For a few years now, trend pieces have pointed to the number of galleries moving to Tribeca as a sign that the boom years for Chelsea’s gallery district are over. “The Galleries That Transformed Chelsea Can’t Pay the Rent,” Bloomberg wrote in 2015, citing the fact that luxury buildings seemed to be replacing the cutting-edge spaces that transitioned the neighborhood from industrial warehouse hub to the capital of the avant-garde.
In the years that followed such stories were proven to be correct, with Tribeca being the new home for trendy gallery outposts, and Chelsea attaining absurd levels of baroque for its new condos, like the one where Aaron Judge lives.
This past spring it was announced that Marian Goodman would open in Tribeca “on the same block as outposts of David Zwirner and Pace Gallery, as well as younger dealerships like Deli Gallery and Bortolami,” not far from Jack Shainman and Alexander Gray Associates. Tribeca has become so established that last year The Art Newspaper asked in a headline if it could “avoid repeating the boom-and-bust cycle of previous New York City gallery districts?”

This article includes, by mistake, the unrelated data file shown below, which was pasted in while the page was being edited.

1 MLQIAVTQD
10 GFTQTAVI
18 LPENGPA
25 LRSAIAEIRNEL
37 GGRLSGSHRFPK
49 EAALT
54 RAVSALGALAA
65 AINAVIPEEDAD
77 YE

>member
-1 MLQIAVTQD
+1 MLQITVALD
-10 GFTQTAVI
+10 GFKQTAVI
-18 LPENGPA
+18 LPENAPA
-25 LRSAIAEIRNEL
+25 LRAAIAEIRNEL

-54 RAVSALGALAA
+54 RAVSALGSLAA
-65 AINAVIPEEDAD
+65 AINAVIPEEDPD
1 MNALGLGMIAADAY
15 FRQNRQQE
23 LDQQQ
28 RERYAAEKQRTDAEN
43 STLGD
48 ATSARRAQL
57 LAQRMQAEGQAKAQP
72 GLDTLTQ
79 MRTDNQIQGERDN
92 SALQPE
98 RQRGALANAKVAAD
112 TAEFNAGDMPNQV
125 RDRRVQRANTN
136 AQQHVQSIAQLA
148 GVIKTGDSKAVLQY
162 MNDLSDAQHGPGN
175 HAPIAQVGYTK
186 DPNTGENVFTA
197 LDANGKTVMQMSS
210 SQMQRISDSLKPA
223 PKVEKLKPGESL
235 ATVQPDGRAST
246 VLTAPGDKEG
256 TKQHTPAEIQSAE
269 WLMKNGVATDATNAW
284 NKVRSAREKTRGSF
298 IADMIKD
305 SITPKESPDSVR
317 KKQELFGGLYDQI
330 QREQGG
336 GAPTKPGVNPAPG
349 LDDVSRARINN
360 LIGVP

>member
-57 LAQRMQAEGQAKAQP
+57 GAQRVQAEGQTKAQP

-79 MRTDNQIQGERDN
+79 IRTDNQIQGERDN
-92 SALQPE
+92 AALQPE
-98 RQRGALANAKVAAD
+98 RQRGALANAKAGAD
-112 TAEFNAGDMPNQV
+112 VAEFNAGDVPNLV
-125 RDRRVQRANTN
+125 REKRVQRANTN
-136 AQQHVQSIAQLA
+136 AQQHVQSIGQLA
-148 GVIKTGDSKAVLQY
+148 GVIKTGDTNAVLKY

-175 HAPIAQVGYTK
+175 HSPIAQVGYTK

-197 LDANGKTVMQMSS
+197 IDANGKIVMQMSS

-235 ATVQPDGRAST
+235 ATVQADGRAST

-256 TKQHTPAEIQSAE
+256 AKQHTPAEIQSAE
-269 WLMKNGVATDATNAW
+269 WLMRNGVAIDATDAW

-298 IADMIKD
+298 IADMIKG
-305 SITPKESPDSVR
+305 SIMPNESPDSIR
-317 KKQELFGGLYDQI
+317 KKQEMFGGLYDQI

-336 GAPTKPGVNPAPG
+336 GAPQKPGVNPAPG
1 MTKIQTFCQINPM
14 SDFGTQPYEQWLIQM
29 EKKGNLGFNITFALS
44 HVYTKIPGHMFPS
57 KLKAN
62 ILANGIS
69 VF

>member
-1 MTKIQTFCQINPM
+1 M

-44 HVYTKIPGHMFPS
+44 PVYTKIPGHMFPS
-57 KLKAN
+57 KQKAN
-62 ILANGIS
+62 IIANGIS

So all this might make you think Chelsea is in one of those gallery busts.
But it’s not. It’s really, really not.
This past week alone saw news that despite difficulties David Zwirner will move forward with his $50 million space in Chelsea, which he called, “arguably the world’s premiere art district.” Just last week Hauser & Wirth announced a new space in Chelsea—this, in addition to the headquarters they opened on 22nd Street in 2020. David Kordansky opened in the neighborhood just last year, as did the Mexico City gallery Kurimanzutto. Petzel has just moved its flagship to a big new home on 25th Street, not far from Pace’s multi-floor space down the block, built in 2019.
This past spring, Artnet’s Tim Schneider did a study with the help of the folks at the See Saw app to calculate gallery density across New York’s neighborhoods. You can read the whole thing here, but one of its takeaways was that Chelsea “has hosted the densest concentration of galleries in New York for nearly all of the last nine years, including as of this article’s publication. It’s under no imminent threat of losing its crown.”
Now that its days of warehouses are far behind it, one wonders who else would even be suited for ground floor tenancy besides blue chip art galleries. It’s not as though the foot traffic there is in the market for anything else. The recent moves by Zwirner and Hauser & Wirth only confirm what we’ve known for some time: while some galleries may have relocated, art in Chelsea is here to stay.